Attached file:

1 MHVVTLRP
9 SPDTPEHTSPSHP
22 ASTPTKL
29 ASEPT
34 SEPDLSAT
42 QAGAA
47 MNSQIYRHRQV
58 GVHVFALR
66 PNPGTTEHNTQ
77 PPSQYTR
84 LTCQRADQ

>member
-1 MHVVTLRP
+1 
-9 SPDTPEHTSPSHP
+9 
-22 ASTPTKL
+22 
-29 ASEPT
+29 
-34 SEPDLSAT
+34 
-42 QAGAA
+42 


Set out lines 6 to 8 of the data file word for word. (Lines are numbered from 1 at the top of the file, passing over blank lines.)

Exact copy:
42 QAGAA
47 MNSQIYRHRQV
58 GVHVFALR